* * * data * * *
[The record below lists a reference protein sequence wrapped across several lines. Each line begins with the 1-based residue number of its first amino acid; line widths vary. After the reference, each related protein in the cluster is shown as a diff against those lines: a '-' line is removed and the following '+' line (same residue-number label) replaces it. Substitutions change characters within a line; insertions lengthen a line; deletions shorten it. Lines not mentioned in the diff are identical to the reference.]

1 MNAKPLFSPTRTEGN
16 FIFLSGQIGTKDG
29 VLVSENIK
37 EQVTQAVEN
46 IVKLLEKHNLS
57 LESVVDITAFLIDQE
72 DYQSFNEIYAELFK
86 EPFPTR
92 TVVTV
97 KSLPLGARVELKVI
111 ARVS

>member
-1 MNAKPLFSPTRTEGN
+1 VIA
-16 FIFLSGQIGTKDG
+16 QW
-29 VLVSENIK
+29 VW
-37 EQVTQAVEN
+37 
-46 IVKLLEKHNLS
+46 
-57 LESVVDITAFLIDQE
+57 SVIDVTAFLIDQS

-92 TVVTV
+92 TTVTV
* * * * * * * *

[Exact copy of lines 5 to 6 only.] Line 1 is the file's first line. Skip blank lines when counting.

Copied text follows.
37 EQVTQAVEN
46 IVKLLEKHNLS